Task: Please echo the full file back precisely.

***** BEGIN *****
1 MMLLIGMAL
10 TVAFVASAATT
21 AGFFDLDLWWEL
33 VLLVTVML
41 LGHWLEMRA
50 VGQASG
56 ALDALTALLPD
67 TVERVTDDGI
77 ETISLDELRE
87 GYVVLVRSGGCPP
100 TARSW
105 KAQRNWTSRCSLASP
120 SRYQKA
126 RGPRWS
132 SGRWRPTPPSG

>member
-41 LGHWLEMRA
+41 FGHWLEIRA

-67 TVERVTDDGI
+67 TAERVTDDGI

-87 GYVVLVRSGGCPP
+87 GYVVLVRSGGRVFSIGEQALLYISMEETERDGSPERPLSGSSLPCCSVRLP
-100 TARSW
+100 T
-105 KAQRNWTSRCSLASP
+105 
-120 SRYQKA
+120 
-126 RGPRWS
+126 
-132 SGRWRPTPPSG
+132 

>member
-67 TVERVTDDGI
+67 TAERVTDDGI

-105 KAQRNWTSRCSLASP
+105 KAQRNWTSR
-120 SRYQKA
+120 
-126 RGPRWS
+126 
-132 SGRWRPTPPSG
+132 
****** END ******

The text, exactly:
1 MMLLIGMAL
10 TVAFVASAATT
21 AGFFDLDLWWEL
33 VLLVTVML
41 LGHWLEMRA
50 VGQASG
56 ALDALTALLPD
67 TVERVTDDGI
77 ETISLDELRE
87 GYVVLVRSGGCPP
100 TARSW
105 KAQRNWTSRCSLASP
120 SRYQKA
126 RGPRWS
132 SGRWRPTPPSG

>member
-41 LGHWLEMRA
+41 FGHWLEIRA

-67 TVERVTDDGI
+67 TAERVTDDGI

-87 GYVVLVRSGGCPP
+87 GYVVLVRSGGRVFSIGEQALLYISMEETERDGSPERPLSGSSLPCCSVRLP
-100 TARSW
+100 T
-105 KAQRNWTSRCSLASP
+105 
-120 SRYQKA
+120 
-126 RGPRWS
+126 
-132 SGRWRPTPPSG
+132 

>member
-67 TVERVTDDGI
+67 TAERVTDDGI

-105 KAQRNWTSRCSLASP
+105 KAQRNWTSR
-120 SRYQKA
+120 
-126 RGPRWS
+126 
-132 SGRWRPTPPSG
+132 